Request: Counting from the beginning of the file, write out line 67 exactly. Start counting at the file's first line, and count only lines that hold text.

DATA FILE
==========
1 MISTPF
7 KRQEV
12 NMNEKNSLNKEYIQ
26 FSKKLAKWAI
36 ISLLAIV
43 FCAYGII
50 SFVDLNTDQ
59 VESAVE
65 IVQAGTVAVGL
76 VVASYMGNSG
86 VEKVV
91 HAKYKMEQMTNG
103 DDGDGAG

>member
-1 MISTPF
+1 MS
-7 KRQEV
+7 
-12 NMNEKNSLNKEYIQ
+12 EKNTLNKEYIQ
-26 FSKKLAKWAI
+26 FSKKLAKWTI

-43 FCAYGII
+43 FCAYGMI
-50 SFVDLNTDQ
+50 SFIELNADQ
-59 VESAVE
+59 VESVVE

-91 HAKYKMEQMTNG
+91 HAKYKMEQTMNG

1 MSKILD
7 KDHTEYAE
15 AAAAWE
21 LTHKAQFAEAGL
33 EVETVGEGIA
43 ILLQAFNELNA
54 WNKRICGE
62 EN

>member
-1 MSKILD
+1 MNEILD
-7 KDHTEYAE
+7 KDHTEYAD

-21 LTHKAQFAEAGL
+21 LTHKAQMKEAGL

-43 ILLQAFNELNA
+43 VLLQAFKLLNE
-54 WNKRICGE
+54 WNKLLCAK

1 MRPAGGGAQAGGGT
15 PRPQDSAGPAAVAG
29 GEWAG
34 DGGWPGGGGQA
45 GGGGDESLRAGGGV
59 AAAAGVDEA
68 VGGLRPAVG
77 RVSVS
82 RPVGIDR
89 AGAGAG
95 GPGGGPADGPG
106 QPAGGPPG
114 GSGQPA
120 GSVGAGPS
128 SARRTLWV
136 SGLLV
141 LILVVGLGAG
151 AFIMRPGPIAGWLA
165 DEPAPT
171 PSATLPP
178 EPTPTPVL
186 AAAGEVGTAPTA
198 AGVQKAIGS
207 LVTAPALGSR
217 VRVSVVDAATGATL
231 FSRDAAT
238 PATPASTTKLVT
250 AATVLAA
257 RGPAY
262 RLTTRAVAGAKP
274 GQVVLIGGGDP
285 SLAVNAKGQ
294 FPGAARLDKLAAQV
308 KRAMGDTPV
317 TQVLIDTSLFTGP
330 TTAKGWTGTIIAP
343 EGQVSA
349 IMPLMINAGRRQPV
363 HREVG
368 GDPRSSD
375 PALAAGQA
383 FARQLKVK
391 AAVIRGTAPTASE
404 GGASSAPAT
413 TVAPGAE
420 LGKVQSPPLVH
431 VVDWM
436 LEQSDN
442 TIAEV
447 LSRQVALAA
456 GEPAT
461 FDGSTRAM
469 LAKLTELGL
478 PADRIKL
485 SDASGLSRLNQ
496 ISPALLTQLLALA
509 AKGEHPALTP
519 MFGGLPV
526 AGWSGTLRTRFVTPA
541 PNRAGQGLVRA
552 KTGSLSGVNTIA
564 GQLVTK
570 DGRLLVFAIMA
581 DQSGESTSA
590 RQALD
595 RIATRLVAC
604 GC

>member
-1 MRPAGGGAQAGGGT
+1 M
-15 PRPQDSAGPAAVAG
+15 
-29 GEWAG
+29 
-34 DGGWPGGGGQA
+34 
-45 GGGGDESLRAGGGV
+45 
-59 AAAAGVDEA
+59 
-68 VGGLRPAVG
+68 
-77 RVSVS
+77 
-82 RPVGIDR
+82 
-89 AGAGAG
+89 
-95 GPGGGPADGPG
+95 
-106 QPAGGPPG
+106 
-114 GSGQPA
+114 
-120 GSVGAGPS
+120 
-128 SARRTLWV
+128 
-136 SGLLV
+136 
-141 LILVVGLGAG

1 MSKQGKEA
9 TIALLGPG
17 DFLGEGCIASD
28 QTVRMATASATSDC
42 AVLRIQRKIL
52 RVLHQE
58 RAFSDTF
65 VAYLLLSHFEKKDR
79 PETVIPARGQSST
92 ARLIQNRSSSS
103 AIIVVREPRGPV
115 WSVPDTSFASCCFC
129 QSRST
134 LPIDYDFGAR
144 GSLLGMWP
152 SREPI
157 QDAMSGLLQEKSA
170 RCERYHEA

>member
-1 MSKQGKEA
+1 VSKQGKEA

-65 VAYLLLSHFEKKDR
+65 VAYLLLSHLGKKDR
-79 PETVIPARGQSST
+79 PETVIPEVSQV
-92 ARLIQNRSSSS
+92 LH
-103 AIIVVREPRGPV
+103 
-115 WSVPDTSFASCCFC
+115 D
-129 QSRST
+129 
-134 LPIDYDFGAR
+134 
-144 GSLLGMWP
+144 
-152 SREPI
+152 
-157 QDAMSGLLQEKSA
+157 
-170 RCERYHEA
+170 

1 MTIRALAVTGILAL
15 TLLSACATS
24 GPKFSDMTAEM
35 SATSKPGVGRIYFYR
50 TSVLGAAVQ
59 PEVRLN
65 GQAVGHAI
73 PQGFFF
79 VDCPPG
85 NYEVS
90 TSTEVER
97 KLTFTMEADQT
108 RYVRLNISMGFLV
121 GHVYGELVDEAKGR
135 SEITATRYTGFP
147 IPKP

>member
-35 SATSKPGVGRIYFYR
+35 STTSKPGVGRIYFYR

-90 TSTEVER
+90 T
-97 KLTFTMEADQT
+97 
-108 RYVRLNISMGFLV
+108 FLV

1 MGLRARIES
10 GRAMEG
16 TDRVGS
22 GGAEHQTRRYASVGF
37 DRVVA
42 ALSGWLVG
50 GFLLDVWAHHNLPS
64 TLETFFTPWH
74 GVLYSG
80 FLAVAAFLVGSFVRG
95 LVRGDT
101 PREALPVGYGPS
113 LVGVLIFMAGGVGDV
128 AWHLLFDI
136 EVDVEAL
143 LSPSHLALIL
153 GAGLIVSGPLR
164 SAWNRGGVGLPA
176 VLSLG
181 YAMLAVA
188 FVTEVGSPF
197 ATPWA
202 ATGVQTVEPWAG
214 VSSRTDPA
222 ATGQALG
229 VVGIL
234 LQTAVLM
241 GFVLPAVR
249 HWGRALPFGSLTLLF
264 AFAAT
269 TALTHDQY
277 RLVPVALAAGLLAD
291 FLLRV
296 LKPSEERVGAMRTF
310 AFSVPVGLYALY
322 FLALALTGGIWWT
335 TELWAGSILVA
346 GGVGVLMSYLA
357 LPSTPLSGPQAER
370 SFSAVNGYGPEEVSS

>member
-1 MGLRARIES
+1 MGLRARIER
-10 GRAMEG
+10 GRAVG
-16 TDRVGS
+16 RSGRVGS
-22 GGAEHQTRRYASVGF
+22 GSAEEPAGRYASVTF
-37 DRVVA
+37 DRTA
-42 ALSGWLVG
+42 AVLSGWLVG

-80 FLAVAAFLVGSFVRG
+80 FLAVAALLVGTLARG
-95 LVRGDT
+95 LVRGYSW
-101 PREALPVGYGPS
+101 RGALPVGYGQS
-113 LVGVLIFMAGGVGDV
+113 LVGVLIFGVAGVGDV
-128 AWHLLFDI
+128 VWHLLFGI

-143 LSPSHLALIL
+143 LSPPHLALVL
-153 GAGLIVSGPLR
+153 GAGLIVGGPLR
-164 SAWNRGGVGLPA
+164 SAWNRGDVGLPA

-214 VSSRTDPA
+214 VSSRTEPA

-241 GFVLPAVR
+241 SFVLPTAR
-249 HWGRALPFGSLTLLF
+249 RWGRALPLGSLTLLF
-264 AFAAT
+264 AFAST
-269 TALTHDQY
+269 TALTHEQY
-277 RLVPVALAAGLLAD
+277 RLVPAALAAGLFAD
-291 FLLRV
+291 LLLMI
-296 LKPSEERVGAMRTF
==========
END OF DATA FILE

151 AFIMRPGPIAGWLA